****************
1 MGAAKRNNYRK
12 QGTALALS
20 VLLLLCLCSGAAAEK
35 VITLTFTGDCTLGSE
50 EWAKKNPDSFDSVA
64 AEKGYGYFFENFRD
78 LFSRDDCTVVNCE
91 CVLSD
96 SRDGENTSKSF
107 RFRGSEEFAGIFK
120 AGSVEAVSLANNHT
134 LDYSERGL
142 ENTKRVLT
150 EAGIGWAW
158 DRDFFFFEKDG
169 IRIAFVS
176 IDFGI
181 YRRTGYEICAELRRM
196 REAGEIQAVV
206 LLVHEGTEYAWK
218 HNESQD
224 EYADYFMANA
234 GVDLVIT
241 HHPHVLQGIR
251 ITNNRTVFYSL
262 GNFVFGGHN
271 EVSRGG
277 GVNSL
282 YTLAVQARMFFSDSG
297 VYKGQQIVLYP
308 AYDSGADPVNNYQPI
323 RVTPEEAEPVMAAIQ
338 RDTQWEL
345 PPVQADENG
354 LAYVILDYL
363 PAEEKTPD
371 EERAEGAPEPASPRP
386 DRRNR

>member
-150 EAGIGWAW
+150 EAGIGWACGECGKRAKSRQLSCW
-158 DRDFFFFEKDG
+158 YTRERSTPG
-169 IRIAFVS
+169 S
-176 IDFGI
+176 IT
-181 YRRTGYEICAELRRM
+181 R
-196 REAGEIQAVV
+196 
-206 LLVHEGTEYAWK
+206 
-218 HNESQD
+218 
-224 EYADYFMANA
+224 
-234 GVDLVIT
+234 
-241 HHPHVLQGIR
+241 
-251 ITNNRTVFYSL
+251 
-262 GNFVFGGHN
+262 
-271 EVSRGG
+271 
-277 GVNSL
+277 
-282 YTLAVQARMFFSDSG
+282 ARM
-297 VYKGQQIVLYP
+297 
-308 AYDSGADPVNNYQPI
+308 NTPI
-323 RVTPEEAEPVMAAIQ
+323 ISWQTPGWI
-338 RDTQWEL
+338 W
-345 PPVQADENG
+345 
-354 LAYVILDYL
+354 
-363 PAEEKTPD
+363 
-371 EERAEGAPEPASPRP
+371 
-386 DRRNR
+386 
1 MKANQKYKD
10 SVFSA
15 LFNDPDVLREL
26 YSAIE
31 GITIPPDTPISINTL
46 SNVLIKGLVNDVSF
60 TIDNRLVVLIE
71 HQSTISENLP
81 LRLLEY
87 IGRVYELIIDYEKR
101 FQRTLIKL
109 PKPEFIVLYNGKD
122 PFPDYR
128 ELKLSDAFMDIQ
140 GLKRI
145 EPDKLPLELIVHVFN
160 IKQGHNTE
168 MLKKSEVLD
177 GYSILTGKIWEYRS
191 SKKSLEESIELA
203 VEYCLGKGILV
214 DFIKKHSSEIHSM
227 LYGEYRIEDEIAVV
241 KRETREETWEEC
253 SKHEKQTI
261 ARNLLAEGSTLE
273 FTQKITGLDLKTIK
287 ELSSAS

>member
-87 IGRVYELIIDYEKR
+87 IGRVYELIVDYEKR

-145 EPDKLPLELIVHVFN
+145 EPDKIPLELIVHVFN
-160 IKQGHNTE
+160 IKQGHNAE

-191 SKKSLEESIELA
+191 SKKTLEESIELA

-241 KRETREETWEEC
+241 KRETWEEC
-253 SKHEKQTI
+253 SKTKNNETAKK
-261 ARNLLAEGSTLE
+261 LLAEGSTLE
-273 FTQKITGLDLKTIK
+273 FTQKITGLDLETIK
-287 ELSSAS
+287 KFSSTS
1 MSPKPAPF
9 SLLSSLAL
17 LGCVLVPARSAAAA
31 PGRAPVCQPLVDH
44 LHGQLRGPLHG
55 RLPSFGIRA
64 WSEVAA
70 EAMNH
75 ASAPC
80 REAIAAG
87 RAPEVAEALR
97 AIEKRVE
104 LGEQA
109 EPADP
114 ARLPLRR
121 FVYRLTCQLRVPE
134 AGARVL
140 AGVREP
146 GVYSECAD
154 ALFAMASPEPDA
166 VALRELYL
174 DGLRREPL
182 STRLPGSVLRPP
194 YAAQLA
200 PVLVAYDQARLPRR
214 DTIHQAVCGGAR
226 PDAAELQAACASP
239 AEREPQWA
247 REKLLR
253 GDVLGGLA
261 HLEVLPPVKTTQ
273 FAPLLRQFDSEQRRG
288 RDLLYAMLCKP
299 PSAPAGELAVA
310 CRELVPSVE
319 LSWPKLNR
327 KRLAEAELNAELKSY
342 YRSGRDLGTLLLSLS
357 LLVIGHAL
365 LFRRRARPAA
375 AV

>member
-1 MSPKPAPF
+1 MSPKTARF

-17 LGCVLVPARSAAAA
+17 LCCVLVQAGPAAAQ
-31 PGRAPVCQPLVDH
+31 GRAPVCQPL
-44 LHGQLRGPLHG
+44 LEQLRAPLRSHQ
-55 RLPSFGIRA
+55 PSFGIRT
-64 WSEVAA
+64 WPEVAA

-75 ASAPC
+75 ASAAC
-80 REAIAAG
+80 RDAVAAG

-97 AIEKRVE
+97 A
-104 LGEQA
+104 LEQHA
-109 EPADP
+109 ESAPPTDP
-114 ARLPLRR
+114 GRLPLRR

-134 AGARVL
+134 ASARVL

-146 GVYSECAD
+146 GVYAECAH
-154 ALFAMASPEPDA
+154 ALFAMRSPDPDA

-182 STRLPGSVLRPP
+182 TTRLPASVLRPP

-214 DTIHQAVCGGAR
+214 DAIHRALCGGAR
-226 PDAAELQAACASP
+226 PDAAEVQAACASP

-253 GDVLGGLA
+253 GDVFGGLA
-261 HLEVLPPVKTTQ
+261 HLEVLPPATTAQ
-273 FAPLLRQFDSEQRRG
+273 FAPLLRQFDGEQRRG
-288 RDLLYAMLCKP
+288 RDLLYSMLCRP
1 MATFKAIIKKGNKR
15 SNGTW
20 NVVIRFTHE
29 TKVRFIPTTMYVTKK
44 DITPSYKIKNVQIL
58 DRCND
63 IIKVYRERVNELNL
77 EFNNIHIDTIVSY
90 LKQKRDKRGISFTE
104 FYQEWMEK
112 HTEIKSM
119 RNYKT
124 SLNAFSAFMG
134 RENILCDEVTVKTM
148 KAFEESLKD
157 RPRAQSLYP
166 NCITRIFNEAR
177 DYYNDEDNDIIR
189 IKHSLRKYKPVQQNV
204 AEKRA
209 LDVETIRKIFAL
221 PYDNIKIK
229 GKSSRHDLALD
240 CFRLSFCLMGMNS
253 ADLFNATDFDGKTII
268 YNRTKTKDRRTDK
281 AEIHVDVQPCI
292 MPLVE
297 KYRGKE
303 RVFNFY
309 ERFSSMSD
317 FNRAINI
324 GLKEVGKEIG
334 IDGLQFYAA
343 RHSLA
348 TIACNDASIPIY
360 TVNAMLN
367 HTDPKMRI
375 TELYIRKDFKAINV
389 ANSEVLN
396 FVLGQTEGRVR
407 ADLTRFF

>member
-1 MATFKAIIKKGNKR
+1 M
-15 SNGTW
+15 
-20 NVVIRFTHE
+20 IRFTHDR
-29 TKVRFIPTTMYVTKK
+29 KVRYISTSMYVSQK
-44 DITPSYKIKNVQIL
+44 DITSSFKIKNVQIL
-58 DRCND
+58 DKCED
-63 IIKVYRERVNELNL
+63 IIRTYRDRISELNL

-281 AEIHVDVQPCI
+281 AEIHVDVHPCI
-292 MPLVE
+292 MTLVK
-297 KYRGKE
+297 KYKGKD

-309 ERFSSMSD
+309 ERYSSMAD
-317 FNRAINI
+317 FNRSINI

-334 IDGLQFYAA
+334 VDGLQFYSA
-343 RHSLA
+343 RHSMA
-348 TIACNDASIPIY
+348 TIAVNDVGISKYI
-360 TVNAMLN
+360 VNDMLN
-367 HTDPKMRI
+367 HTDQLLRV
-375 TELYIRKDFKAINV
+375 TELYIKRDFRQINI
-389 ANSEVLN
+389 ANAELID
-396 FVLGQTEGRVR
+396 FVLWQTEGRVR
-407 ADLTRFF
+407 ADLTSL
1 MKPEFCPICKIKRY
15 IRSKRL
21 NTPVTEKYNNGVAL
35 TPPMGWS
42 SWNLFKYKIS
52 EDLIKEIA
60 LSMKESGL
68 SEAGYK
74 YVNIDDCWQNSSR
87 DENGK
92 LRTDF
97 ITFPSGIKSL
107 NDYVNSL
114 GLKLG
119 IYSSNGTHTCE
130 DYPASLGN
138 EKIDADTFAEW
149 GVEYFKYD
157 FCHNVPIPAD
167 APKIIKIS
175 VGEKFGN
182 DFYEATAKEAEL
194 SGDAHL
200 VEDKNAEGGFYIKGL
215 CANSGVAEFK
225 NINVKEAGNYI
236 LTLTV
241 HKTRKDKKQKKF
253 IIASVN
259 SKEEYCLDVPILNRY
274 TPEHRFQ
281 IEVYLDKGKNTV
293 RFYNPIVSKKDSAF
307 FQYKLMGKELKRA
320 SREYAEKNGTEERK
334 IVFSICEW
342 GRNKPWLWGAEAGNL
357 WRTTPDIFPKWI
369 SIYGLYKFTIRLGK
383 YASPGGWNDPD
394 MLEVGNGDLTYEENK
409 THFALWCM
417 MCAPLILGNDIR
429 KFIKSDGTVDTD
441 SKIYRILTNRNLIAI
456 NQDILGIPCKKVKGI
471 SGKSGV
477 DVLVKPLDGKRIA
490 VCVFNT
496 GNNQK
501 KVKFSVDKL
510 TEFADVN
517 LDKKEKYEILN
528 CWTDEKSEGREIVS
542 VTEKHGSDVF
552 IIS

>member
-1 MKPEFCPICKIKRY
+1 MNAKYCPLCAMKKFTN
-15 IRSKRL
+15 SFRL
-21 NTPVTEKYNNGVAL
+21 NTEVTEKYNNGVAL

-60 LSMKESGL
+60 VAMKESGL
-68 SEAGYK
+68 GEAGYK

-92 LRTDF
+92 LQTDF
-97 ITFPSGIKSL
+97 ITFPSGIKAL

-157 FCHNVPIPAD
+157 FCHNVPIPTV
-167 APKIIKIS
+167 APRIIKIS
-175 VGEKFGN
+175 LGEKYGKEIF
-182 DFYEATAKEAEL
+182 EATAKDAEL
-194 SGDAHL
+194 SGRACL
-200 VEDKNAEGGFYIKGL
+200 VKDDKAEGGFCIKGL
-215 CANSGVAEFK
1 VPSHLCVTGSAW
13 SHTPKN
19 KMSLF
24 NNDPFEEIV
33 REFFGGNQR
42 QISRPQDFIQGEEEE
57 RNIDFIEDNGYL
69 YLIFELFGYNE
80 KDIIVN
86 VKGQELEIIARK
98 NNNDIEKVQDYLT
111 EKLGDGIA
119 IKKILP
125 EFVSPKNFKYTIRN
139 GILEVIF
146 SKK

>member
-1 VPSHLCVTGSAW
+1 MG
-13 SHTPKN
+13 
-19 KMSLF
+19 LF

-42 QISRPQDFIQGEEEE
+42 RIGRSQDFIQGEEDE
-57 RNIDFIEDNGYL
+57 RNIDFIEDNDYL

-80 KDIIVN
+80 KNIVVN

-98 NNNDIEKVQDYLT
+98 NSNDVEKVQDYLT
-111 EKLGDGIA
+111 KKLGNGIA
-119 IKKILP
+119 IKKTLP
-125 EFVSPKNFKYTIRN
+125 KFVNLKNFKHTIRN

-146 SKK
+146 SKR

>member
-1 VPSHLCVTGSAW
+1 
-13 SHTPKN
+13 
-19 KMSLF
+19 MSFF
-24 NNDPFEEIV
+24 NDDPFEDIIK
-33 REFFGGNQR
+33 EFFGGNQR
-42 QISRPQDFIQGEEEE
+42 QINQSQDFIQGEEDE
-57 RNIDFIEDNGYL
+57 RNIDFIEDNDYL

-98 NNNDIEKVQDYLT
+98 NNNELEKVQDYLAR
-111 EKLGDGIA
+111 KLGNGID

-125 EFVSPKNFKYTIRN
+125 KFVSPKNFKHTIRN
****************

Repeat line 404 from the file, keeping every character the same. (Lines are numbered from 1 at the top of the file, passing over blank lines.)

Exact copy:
119 IKKILP